How to Take Care of Your Baby's First Tooth (Yes, You Should Brush It!)

baby with teeth

Last week, after months of teething, baby Kavya's first tooth finally erupted. It's really cute, half a tooth really, sitting primly on the bottom of her little smile.

And boy does she love to use it. To take a "bite," she snags her cookie or other random food on it, then pulls to tear. Or she gnaws on her carrot for half an hour, really working that little tooth like she's sharpening it for future use.

I know, now that the first tooth has arrived, the teething is only going to get worse. And given the wear-and-tear she's already giving the first one, I thought I should find out if there's anything in particular we should be doing to care for Kavi's tooth -- and future teeth, too.

So I checked in with a dentist.

Luckily, we've got an excellent one in the family.

"The best thing to do after new baby teeth erupt is to use a finger brush or a toddler brush to care for the teeth and gum tissue," says Dr. Neil Charaipotra, DDS, a partner at Northern Virginia Dental Associates in Springfield, Virginia. (And my cousin!) "It is usually recommended to use nothing on the brush, or a fluoride-free toothpaste. Orajel makes a baby toothpaste that is safe for little ones to swallow."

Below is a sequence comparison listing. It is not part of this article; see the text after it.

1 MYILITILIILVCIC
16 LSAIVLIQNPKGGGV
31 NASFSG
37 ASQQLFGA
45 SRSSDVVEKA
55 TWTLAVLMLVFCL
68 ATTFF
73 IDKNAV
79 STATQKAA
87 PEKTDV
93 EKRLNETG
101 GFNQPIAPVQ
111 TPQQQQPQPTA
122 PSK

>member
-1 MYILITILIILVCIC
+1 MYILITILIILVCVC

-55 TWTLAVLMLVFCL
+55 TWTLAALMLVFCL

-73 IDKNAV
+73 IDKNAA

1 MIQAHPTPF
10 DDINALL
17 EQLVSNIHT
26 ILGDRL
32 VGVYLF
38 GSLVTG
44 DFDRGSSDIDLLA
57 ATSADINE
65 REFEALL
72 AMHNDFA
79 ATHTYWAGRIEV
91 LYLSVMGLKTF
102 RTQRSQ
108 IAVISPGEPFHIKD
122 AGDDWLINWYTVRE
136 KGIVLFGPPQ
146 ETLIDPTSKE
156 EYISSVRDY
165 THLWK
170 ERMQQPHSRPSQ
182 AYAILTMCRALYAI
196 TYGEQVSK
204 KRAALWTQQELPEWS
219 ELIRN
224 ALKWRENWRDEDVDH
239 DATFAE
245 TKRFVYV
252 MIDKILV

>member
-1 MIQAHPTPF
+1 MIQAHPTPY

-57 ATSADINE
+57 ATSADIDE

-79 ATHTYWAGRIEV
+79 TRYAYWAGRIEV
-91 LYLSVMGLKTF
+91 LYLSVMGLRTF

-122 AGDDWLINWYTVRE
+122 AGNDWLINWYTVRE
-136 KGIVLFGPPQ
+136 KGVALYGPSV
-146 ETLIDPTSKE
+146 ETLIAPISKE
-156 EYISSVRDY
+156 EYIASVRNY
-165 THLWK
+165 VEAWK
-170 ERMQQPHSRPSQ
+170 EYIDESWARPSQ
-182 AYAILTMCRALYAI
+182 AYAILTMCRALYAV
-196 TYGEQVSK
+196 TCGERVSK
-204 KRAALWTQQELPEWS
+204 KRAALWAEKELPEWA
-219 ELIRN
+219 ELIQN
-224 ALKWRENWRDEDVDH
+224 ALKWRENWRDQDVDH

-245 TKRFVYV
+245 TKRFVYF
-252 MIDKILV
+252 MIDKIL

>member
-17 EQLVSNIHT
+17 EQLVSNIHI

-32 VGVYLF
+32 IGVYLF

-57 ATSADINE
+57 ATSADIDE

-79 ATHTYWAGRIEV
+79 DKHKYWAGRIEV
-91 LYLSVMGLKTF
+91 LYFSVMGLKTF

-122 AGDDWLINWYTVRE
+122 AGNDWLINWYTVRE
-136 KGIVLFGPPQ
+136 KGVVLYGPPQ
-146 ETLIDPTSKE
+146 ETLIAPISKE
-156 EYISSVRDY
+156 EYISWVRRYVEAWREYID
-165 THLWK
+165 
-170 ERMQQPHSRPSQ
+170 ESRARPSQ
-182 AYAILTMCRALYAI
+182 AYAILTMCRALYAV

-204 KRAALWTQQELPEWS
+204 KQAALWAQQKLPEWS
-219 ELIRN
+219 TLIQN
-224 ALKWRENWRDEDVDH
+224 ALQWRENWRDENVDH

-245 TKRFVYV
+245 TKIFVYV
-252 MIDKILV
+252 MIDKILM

Fluoride, apparently, is usually plentiful in tap and some bottled waters, so babies, who need a minimal amount, get enough from those resources if they're already downing H2O.

"If you do not have fluoride in your local water supply, it is alright to use just a tiny smear of fluoride-containing toothpaste on the brush," says Dr. Charaipotra. "Quite simply, brush gently on the inside and outside surfaces of the teeth twice a day. Some even advocate a quick swipe of the tongue with the brush to minimize bacteria that causes bad breath."

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Voilà, that's it! Brushing your baby's little teeth and tongue will help them maintain that sweet baby breath that everyone loves so much.

Kavi's not super-fond of brushing so far (and she absolutely hates when we try to wipe her little nose), but she's getting used to it. And developing good tooth hygiene habits now will keep her adorable little smile healthy and bright later. Plus, she'll be ready for when Uncle Neil visits and inspects her gap-toothed grin!



Image via Miner

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